Fun, Friends and Freedom.

In January, we went to Madeira, which was a bit of a disappointment, partly because of the weather, which was, to use a very English expression, changeable. Mainly, it changed from mist to rain and back again. We had been led to believe we were going to an earthly Paradise and, lovely though the island is, Paradise it is not. However, we met a couple in the hotel who are becoming very good friends indeed, so Madeira remains a fond memory in spite of its meteorological deficits.

This week, those friends have been to see us for a few days and we have been showing them some of our favourite places. On Sunday, we made a huge traditional Sunday dinner – Big Yorkshire puddings with onion gravy as a starter and then a main course of roast chicken,  mashed potato, roast potato, cauliflower, carrots, Brussel Sprouts, stuffing balls and pigs in blankets. (That’s mini sausages wrapped in streaky bacon to you.) All finished off with Summer fruits in jelly with yogurt, ice cream and or cream.  We then sat and digested that little lot for the rest of the evening.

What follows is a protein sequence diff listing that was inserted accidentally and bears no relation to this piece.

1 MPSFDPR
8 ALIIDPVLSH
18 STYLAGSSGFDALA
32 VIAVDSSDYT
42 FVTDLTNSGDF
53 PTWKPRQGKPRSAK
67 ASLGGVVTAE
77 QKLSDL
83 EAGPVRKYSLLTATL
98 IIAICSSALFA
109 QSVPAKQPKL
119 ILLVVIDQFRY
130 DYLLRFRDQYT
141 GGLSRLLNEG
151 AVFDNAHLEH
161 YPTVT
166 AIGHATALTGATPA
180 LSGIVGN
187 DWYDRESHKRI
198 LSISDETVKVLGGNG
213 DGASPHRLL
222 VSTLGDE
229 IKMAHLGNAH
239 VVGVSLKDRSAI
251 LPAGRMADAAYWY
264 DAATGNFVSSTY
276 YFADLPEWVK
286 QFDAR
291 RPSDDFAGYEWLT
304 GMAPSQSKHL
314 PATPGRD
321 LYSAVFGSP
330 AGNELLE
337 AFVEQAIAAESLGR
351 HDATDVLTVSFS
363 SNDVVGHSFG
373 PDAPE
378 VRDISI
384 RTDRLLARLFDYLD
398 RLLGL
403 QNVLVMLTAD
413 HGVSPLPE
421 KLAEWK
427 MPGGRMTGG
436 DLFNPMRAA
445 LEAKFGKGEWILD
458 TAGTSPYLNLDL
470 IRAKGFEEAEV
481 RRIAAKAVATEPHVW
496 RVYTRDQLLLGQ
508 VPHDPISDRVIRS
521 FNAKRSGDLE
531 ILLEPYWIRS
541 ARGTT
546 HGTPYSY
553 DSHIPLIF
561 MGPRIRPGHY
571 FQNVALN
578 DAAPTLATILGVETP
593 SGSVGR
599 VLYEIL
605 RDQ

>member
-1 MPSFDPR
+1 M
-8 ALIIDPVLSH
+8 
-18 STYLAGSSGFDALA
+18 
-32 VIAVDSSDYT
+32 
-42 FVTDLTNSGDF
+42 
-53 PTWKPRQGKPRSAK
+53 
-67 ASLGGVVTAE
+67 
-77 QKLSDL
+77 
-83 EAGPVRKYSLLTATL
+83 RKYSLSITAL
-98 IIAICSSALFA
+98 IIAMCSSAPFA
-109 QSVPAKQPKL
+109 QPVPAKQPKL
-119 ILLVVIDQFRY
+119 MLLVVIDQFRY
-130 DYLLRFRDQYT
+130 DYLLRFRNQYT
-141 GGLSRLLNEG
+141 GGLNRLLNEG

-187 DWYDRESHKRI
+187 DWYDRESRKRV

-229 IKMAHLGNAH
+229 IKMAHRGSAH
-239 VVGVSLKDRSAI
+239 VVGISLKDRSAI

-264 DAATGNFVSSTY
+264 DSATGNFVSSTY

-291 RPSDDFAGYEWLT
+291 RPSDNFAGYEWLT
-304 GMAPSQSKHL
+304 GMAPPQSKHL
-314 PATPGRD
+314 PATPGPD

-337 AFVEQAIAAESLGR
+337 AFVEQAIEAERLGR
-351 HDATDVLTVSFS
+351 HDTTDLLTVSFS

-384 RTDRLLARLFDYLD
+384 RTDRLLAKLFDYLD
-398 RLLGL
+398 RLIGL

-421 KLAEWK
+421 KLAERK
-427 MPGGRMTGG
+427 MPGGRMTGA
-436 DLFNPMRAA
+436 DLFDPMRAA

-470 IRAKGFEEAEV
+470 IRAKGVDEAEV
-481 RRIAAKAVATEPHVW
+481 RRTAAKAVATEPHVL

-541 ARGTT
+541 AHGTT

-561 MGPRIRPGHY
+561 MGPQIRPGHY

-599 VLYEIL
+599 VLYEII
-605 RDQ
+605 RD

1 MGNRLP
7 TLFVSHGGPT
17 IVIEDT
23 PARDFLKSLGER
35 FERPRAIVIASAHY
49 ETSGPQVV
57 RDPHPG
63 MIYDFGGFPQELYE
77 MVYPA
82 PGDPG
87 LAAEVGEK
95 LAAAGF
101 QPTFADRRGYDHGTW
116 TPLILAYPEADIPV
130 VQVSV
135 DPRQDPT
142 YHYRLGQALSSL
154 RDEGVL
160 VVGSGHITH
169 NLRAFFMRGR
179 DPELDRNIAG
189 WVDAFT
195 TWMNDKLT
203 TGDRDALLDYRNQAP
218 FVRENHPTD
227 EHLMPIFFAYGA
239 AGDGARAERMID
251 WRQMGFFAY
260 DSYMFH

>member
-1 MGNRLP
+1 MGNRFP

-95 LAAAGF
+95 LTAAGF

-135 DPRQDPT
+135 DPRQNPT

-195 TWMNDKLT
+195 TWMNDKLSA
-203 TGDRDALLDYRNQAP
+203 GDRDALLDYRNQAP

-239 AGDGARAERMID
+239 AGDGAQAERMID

So Monday morning dawned bright and fair, exceptionally bright and fair for late September in Yorkshire and we had plans, so I never gave the Diva challenge a thought. You heard me, aha, not once. We went to Lincoln, which is where I trained as a teacher many, many years ago. Our son and his partner had given us a pair of tickets to go on a little cruise on the waterways from the city centre and we managed to find some on offer on the Internet for our friends too and off we went.  Good fun? Yup. Exciting? Nah. Pretty and mildly entertaining and that’s ok by me.

Not a luxury cruiser, not a speed boat but not the Titanic either. Good fun.
Not a luxury cruiser, not a speed boat but not the Titanic either. Good fun.

Then off to lunch at the Laughing Buddha, a Chinese buffet, where we ate enormous amounts of unsuitable food, especially banana fritters, which ought to be on the controlled substances list, along with cocaine and pure alcohol.  I had second helpings. Oh dearie me.